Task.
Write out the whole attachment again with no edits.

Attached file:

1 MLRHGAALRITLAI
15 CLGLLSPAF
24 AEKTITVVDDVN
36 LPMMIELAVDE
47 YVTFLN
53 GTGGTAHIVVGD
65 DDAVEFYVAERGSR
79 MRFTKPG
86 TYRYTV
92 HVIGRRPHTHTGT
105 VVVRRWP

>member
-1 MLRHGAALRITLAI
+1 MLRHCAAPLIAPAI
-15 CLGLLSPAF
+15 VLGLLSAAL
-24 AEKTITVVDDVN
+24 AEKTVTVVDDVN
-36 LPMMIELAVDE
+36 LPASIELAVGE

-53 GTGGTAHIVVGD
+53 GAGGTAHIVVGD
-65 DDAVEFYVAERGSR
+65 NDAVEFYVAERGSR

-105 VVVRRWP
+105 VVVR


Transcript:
1 MLRHGAALRITLAI
15 CLGLLSPAF
24 AEKTITVVDDVN
36 LPMMIELAVDE
47 YVTFLN
53 GTGGTAHIVVGD
65 DDAVEFYVAERGSR
79 MRFTKPG
86 TYRYTV
92 HVIGRRPHTHTGT
105 VVVRRWP

>member
-1 MLRHGAALRITLAI
+1 MLRHCAAPLIAPAI
-15 CLGLLSPAF
+15 VLGLLSAAL
-24 AEKTITVVDDVN
+24 AEKTVTVVDDVN
-36 LPMMIELAVDE
+36 LPASIELAVGE

-53 GTGGTAHIVVGD
+53 GAGGTAHIVVGD
-65 DDAVEFYVAERGSR
+65 NDAVEFYVAERGSR

-105 VVVRRWP
+105 VVVR